• baa!
• baaa!
a
• baaaa! b a a !
• …
q0 q1 q2 q3 q4
• Tape Input: a rejected input

a b a ! b
State Transition Table for SheepTalk
baa! Input
baaa! State
baaaa! b a !
baaaaa!
...
0 1 Ø Ø
1 Ø 2 Ø
a 2 Ø 3 Ø
b a a !
3 Ø 3 4
q0 q1 q2 q3 q4
4 Ø Ø Ø
A finite-state automaton for talking sheep
Non-Deterministic FSAs for SheepTalk

b a a a !

q0 q1 q2 q3 q4

b a a !

q0 q1 q2 q3 q4

Finite Accepter
Input

String
Output
“Accept”
Finite
or
Automata
“Reject”
Transition Graph
abba -Finite Accepter a, b

q5
a a, b
b a b
q0 a q1 b q2 b q3 a q4

initial final
state state
transition
state “accept”
Initial Configuration
Input String
•a b b a
a, b

q5
a a, b
b a b
q0 a q1 b q2 b q3 a q4
Reading the Input
a b b a

a, b

q5
a a, b
b a b
q0 a q1 b q2 b q3 a q4
a b b a

a, b

q5
a a, b
b a b
q0 a q1 b q2 b q3 a q4
a b b a

a, b

q5
a a, b
b a b
q0 a q1 b q2 b q3 a q4
a b b a

a, b

q5
a a, b
b a b
q0 a q1 b q2 b q3 a q4
a b b a

a, b

q5
a a, b
b a b
q0 a q1 b q2 b q3 a q4

Output: “accept”
Rejection
a b a

a, b

q5
a a, b
b a b
q0 a q1 b q2 b q3 a q4
a b a

a, b

q5
a a, b
b a b
q0 a q1 b q2 b q3 a q4
a b a

a, b

q5
a a, b
b a b
q0 a q1 b q2 b q3 a q4
a b a

a, b

q5
a a, b
b a b
q0 a q1 b q2 b q3 a q4
a b a

a, b
Output:
q5 “reject”
a a, b
b a b
q0 a q1 b q2 b q3 a q4
Another Example
a a b

a a, b

q0 b q1 a, b q2
a a b

a a, b

q0 b q1 a, b q2
a a b

a a, b

q0 b q1 a, b q2
a a b

a a, b

q0 b q1 a, b q2
a a b

a a, b
Output: “accept”

q0 b q1 a, b q2
Rejection
b a b

a a, b

q0 b q1 a, b q2
b a b

a a, b

q0 b q1 a, b q2
b a b

a a, b

q0 b q1 a, b q2
b a b

a a, b

q0 b q1 a, b q2
b a b

a a, b

q0 b q1 a, b q2

Output: “reject”
Formalities
• Deterministic Finite Accepter (DFA)
M  Q, ,  , q0 , F 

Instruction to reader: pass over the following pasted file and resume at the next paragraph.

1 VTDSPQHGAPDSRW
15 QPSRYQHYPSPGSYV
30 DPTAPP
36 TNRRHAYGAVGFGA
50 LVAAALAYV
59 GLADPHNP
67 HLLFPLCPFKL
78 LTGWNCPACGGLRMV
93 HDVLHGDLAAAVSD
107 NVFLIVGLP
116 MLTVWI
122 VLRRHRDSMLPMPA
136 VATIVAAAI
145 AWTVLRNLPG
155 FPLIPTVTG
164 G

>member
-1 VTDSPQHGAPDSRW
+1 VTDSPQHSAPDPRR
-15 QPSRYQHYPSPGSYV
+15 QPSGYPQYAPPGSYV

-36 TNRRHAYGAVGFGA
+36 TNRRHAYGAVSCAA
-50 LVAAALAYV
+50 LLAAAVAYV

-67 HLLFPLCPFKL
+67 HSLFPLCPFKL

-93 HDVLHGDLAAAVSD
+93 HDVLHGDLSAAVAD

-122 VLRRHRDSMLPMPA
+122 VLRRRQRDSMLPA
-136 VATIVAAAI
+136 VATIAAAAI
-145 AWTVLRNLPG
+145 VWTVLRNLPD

Q : set of states
 : input alphabet
 : transition function
q0 : initial state

F : set of final states


About Alphabets
• Alphabets means we need a finite set of symbols
in the input.
• These symbols can and will stand for bigger
objects that can have internal structure.
Input Alphabet 
•   a, b
a, b

q5
b a a, b
a b
q0 a q1 b q2 b q3 a q4
Set of States Q

Q  q0 , q1, q2 , q3 , q4 , q5 
a, b

q5
a a, b
b a b
q0 a q1 b q2 b q3 a q4
Initial State q0

a, b

q5
a a, b
b a b
q0 a q1 b q2 b q3 a q4
Set of Final States F
F  q4 
a, b

q5
a a, b
b a b
q0 a q1 b q2 b q3 a q4
Transition Function 
 :Q  Q
a, b

q5
b a a, b
a b
q0 a q1 b q2 b q3 a q4
 q0 , a   q1

a, b

q5
b a a, b
a b
q0 a q1 b q2 b q3 a q4
 q0 , b   q5

a, b

q5
b a a, b
a b
q0 a q1 b q2 b q3 a q4
 q2 , b   q3

a, b

q5
b a a, b
a b
q0 a q1 b q2 b q3 a q4
Transition Table for

symbols
•  a b
q0 q1 q5
q1 q5 q2
q2 q3
states

q5
a, b
q3 q4 q5
q4 q5 q5
q5
q5 q5 q5 a, b
b a a b
q0 a q1 b q2 b q3 a q4
Fall 2006 Costas Busch - RPI 56
Example:
•  *
q0 , ab   q2

a, b

q5
b a a, b
a b
q0 a q1 b q2 b q3 a q4
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 q0 , abbbaa   q5
*

a, b

q5
b a a, b
a b
q0 a q1 b q2 b q3 a q4

Fall 2006 Costas Busch - RPI 58


 q1 , bba   q4
*

a, b

q5
b a a, b
a b
q0 a q1 b q2 b q3 a q4

Fall 2006 Costas Busch - RPI 59


Convert Regular Expression to Finite-State
Automaton

https://www.youtube.com/watch?v=GwsU2LPs85U
https://www.tutorialspoint.com/automata_theory/constructing_fa_from_re.htm
References
• [1] https://www.tutorialspoint.com/compiler_design/compiler_design_finite_automata.htm
• [2] Formal Languages and Automata Theory, CSE 4083/5210 ,
Florida Institute of Technology, Instructor: Debasis Mitra,
http://cs.fit.edu/~dmitra/FormaLang/Lectures/FiniteAutomata.ppt
• [3] cecs.wright.edu/~tkprasad/courses/cs466/L9FSA.ppt
• [4] www.cs.uky.edu/~mihail/CS216/lectures/FSAs.ppt
• [5] www.cs.rpi.edu/~moorthy/Courses/modcomp/slides/DFA.ppt
• [6] https://en.wikipedia.org/wiki/Nondeterministic_finite_automaton